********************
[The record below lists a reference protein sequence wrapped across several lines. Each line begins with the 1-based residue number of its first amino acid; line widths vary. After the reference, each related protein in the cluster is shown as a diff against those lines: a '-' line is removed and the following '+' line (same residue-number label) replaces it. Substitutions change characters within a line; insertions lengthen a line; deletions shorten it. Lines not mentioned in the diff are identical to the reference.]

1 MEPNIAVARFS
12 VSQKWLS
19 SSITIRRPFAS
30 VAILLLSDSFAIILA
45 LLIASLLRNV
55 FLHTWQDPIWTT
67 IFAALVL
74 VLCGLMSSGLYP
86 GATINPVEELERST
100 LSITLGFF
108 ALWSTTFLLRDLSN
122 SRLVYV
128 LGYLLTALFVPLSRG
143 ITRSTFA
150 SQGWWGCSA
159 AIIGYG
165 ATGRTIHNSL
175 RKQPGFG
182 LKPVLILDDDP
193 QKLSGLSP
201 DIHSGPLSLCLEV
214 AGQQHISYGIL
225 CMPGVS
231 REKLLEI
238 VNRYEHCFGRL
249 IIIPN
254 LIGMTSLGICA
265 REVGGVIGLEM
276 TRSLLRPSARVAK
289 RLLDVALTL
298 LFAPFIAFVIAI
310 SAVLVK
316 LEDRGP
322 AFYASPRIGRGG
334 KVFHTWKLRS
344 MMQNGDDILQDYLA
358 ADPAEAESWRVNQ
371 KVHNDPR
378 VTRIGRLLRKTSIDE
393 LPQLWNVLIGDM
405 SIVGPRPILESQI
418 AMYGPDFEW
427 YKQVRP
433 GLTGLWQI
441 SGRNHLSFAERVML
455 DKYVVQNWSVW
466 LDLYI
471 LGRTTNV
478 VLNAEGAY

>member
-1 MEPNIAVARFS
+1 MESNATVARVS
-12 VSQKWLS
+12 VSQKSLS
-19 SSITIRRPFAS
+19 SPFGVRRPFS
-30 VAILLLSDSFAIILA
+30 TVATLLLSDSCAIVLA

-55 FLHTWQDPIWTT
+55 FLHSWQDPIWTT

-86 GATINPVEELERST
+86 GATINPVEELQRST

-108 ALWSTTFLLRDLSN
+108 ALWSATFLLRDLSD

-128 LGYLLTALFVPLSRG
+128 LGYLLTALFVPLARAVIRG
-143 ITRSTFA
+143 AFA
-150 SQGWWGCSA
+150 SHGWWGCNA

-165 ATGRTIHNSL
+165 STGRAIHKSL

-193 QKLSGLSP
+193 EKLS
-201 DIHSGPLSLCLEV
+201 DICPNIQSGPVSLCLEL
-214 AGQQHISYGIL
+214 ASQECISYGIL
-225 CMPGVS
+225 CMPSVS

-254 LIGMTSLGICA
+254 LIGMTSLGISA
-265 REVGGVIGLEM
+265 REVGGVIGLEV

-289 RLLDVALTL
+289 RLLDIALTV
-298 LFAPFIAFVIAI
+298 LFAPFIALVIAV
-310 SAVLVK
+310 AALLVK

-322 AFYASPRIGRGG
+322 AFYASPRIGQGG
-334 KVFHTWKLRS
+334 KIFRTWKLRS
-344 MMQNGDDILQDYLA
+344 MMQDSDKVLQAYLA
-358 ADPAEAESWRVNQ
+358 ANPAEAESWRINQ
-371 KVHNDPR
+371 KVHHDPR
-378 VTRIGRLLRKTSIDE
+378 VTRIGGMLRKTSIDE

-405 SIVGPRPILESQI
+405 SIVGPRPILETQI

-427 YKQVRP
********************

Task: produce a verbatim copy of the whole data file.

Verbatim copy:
[The record below lists a reference protein sequence wrapped across several lines. Each line begins with the 1-based residue number of its first amino acid; line widths vary. After the reference, each related protein in the cluster is shown as a diff against those lines: a '-' line is removed and the following '+' line (same residue-number label) replaces it. Substitutions change characters within a line; insertions lengthen a line; deletions shorten it. Lines not mentioned in the diff are identical to the reference.]

1 MEPNIAVARFS
12 VSQKWLS
19 SSITIRRPFAS
30 VAILLLSDSFAIILA
45 LLIASLLRNV
55 FLHTWQDPIWTT
67 IFAALVL
74 VLCGLMSSGLYP
86 GATINPVEELERST
100 LSITLGFF
108 ALWSTTFLLRDLSN
122 SRLVYV
128 LGYLLTALFVPLSRG
143 ITRSTFA
150 SQGWWGCSA
159 AIIGYG
165 ATGRTIHNSL
175 RKQPGFG
182 LKPVLILDDDP
193 QKLSGLSP
201 DIHSGPLSLCLEV
214 AGQQHISYGIL
225 CMPGVS
231 REKLLEI
238 VNRYEHCFGRL
249 IIIPN
254 LIGMTSLGICA
265 REVGGVIGLEM
276 TRSLLRPSARVAK
289 RLLDVALTL
298 LFAPFIAFVIAI
310 SAVLVK
316 LEDRGP
322 AFYASPRIGRGG
334 KVFHTWKLRS
344 MMQNGDDILQDYLA
358 ADPAEAESWRVNQ
371 KVHNDPR
378 VTRIGRLLRKTSIDE
393 LPQLWNVLIGDM
405 SIVGPRPILESQI
418 AMYGPDFEW
427 YKQVRP
433 GLTGLWQI
441 SGRNHLSFAERVML
455 DKYVVQNWSVW
466 LDLYI
471 LGRTTNV
478 VLNAEGAY

>member
-1 MEPNIAVARFS
+1 MESNATVARVS
-12 VSQKWLS
+12 VSQKSLS
-19 SSITIRRPFAS
+19 SPFGVRRPFS
-30 VAILLLSDSFAIILA
+30 TVATLLLSDSCAIVLA

-55 FLHTWQDPIWTT
+55 FLHSWQDPIWTT

-86 GATINPVEELERST
+86 GATINPVEELQRST

-108 ALWSTTFLLRDLSN
+108 ALWSATFLLRDLSD

-128 LGYLLTALFVPLSRG
+128 LGYLLTALFVPLARAVIRG
-143 ITRSTFA
+143 AFA
-150 SQGWWGCSA
+150 SHGWWGCNA

-165 ATGRTIHNSL
+165 STGRAIHKSL

-193 QKLSGLSP
+193 EKLS
-201 DIHSGPLSLCLEV
+201 DICPNIQSGPVSLCLEL
-214 AGQQHISYGIL
+214 ASQECISYGIL
-225 CMPGVS
+225 CMPSVS

-254 LIGMTSLGICA
+254 LIGMTSLGISA
-265 REVGGVIGLEM
+265 REVGGVIGLEV

-289 RLLDVALTL
+289 RLLDIALTV
-298 LFAPFIAFVIAI
+298 LFAPFIALVIAV
-310 SAVLVK
+310 AALLVK

-322 AFYASPRIGRGG
+322 AFYASPRIGQGG
-334 KVFHTWKLRS
+334 KIFRTWKLRS
-344 MMQNGDDILQDYLA
+344 MMQDSDKVLQAYLA
-358 ADPAEAESWRVNQ
+358 ANPAEAESWRINQ
-371 KVHNDPR
+371 KVHHDPR
-378 VTRIGRLLRKTSIDE
+378 VTRIGGMLRKTSIDE

-405 SIVGPRPILESQI
+405 SIVGPRPILETQI

-427 YKQVRP